Gazpacho Recipe

Intimidated by this classic chilled Spanish tomato soup? Don't be. "It's pretty impossible to make a mistake when you're making this gazpacho recipe," says Maren Epstein, chef and writer behind Eating Works. "Even if you don't like the way it tastes, you can always change the flavor by adding more water, salt, pepper, tomatoes, less vinegar, more onion," and on it goes.

Not only is gazpacho a forgiving foodstuff, it's also a great way to make a delicious starter soup (or a whole light lunch in a bowl) when you have more produce on hand than you know what to do with, thus minimizing food waste. And don't stop with starter soup or little lunch, either. "You can also serve it in little shot glasses as an hors d'oeuvres," says Epsten. And in the warmer months, this "refreshing" soup "pairs well with light summer dishes like salads, roasted vegetables, and seafood."

And don't worry if you made too much, as this gazpacho recipe will keep for more than a week in the fridge and can even be frozen. Just "don't freeze it with the avocado in," Epstein warns.

Gather your ingredients for this gazpacho recipe

There are a ton of gazpacho recipes out there, and not one of them can claim to be the best because this chilled soup is all about personal preference. If you love spice, add some jalapeños or even habaneros. Love celery? Add celery. Go heavy or easy on citrus. Experiment with herbs. And so on. 

But for an approachable, sure-to-please take on gazpacho, you'll need three large tomatoes, chopped, two bell peppers, sliced and deseeded, half an English Cucumber, diced (you can finely dice the other half for garnish), a medium onion, chopped, one bunch of radishes, diced, two limes, juiced, a half bunch of cilantro, roughly chopped, a half cup of olive oil, about a half cup of red wine vinegar, a tablespoon of Worcestershire sauce, about an eighth teaspoon of oregano, salt and pepper to taste, about a half cup of water to thin (to taste), and cubed avocado as a garnish and to add some heft.

Slice and broil the peppers for the gazpacho recipe

Preheat your broiler to 500 degrees Fahrenheit or on high. Slice your peppers for this gazpacho recipe and remove the seeds (and also white veins for a milder soup) and then lay the peppers on a foil-lined baking sheet. Drizzle the peppers with olive oil and season with salt and pepper. 

Now, broil the peppers until the skin starts to blister, which should take about six or seven minutes, then remove them from the heat at set aside to cool. You'll be using these in a minute after you prep the other ingredients.

Get chopping and dicing and measuring for your gazpacho recipe

Now it's time to chop and slice and dice all the veggies for this gazpacho recipe (except for the avocado, which we'll deal with right before serving). Cut everything into rough portions without too much worry about precision because we'll be blending it all. Measure out your vinegar, Worcestershire sauce, and herbs, ready the lime juice, and prepare a bit of salt and pepper to add to your soup.

Now all that's left is the blending. (Oh, and the avocado.)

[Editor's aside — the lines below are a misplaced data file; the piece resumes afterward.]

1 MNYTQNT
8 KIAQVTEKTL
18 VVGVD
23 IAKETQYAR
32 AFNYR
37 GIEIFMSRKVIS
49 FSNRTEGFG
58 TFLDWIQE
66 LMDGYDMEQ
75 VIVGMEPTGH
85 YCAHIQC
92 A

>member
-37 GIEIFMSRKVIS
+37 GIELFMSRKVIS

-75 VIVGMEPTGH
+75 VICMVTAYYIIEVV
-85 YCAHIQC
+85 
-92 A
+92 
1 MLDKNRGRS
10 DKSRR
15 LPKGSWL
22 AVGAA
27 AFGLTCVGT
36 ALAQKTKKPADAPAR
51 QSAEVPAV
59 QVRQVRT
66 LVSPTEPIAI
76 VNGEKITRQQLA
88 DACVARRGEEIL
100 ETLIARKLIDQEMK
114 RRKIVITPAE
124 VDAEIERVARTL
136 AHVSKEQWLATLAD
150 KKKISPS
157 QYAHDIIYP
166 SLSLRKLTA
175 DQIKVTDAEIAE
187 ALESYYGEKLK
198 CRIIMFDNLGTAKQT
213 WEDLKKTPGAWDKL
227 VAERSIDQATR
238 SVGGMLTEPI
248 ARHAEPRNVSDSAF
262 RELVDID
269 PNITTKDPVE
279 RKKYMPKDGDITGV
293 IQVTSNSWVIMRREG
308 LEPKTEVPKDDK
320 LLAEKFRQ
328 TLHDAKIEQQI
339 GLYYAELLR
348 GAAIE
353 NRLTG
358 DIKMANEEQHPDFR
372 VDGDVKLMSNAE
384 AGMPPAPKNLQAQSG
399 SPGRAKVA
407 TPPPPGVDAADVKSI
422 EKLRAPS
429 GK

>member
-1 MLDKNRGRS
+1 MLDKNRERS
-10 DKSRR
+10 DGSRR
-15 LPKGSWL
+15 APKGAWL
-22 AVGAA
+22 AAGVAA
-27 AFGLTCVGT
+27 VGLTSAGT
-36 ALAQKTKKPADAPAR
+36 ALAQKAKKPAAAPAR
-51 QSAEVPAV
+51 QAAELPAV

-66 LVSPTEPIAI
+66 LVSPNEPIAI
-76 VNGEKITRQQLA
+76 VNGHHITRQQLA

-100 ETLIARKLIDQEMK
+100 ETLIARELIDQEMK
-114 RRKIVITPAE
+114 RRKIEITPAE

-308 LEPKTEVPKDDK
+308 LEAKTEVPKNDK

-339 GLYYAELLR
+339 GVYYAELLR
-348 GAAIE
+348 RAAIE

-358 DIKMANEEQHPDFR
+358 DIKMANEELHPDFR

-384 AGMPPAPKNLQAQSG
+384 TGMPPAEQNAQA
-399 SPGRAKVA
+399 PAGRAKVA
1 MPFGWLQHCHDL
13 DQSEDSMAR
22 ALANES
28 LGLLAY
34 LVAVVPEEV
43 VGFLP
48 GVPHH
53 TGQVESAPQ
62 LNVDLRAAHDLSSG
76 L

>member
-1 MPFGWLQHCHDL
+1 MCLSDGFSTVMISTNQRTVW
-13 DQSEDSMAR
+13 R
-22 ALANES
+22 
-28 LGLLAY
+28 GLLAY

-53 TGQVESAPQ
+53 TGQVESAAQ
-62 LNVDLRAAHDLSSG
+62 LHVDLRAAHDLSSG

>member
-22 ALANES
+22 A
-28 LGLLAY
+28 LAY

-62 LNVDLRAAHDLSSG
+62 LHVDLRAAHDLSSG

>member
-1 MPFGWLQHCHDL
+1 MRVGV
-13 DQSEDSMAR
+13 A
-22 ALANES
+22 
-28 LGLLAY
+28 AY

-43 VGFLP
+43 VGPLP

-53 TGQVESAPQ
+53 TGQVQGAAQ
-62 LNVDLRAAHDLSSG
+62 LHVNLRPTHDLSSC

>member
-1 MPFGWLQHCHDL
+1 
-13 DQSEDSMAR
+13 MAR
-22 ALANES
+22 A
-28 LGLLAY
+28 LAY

Blend the veggies in this gazpacho recipe

As with the gazpacho recipe ingredients, the level to which you blend your gazpacho is also a matter of choice. You can puree it right on down to near liquid form, or you can leave it much more thick and chunky, akin to a pico de gallo or salsa. All you need to make sure you do is blend it enough for flavor mixing.

Toss all ingredients (save the avocado and the radish) into a blender and work the pulse button to blend it just as much as you want, adding water as needed for a thinner soup. You can also taste as you go and work with the ingredients at this stage. Oh, and also, aside from topping the soup with diced avocado, chopped celery, some croutons, and perhaps a few leaves of cilantro for garnish, this is already the last step — you did it!

Gazpacho Recipe
4.9 from 15 ratings
Intimidated by this classic chilled Spanish tomato soup? Don't be. It's pretty impossible to make a mistake when you're making this gazpacho recipe.
Prep Time
Cook Time
gazpacho recipe placed in bowl
Total time: 17 minutes
  • 3 large tomatoes, chopped
  • 2 bell peppers, sliced and deseeded
  • half an English cucumber, diced (can dice the other half for garnish)
  • 1 bunch radishes, diced
  • 1 medium onion, chopped
  • 2 limes, juiced
  • ½ bunch cilantro
  • ½ cup olive oil
  • ¼ to ½ cup red wine vinegar
  • 1 tablespoon Worcestershire sauce
  • ⅛ teaspoon oregano
  • black pepper and salt to taste
  • ¼ to ½ cup water (to thin gazpacho)
  • 1 avocado, cubed
  1. Preheat broiler to 500 degrees Fahrenheit. Place peppers on foil-lined baking sheet, drizzle with olive oil, and season with salt and pepper. Broil until the skin starts to blister (about 7 minutes).
  2. Place the tomatoes, peppers, half of the English cucumber, lime juice, cilantro, olive oil, red wine vinegar, Worcestershire sauce, oregano, and black pepper in a blender. Pulse a few times until it is soupy but still has tiny chunks. If you would like it thinner, add water and blend on low until combined.
  3. To intensify flavor, place gazpacho in the fridge for at least two hours before serving. Serve cold. Place gazpacho in serving bowls and top with the diced cucumber, radish, and avocado. Enjoy!
Calories per Serving 268
Total Fat 23.3 g
Saturated Fat 3.3 g
Trans Fat 0.0 g
Cholesterol 0.0 mg
Total Carbohydrates 15.2 g
Dietary Fiber 5.7 g
Total Sugars 6.2 g
Sodium 675.8 mg
Protein 2.6 g
The information shown is Edamam’s estimate based on available ingredients and preparation. It should not be considered a substitute for a professional nutritionist’s advice.
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